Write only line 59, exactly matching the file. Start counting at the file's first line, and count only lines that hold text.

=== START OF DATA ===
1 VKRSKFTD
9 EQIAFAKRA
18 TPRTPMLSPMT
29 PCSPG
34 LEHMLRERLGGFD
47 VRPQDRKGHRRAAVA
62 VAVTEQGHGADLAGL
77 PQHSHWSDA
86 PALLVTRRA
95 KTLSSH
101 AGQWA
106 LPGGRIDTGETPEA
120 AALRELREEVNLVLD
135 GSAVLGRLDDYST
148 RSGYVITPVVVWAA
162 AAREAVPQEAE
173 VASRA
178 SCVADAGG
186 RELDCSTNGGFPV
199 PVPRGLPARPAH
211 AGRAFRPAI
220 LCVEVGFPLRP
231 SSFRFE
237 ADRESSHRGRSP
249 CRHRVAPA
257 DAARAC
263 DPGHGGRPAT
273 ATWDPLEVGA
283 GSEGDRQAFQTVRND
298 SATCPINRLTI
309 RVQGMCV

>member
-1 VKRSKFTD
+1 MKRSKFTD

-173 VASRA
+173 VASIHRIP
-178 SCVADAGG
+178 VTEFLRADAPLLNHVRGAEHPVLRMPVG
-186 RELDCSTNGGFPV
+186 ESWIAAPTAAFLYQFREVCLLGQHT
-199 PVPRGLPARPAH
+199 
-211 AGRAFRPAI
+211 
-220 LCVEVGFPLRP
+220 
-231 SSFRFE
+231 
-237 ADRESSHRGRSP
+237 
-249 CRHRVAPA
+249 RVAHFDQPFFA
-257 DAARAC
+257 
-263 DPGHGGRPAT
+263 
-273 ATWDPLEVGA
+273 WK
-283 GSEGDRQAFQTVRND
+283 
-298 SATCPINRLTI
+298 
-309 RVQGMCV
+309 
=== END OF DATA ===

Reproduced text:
-283 GSEGDRQAFQTVRND